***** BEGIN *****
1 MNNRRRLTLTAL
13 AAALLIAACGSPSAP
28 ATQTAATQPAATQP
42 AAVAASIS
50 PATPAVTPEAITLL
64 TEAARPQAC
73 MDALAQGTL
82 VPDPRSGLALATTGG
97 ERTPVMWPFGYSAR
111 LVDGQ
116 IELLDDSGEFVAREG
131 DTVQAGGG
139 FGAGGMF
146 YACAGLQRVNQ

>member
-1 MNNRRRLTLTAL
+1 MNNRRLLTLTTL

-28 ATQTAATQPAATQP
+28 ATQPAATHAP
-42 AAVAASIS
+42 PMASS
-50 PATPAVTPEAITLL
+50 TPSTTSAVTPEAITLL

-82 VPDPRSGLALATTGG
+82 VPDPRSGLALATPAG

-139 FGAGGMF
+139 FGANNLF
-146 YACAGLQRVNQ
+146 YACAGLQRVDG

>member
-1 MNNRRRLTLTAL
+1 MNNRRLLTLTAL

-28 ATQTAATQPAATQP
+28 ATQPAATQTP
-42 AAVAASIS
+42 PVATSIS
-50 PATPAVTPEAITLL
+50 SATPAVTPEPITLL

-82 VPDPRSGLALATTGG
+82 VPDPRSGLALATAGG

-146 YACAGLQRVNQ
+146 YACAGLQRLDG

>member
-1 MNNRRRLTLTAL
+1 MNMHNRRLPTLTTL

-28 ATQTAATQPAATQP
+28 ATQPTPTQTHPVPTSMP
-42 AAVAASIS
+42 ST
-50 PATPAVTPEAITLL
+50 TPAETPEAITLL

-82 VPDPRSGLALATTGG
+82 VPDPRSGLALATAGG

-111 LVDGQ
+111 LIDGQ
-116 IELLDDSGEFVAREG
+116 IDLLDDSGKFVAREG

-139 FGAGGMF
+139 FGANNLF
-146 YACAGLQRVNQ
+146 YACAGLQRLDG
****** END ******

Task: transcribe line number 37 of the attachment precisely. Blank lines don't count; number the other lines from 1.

-50 PATPAVTPEAITLL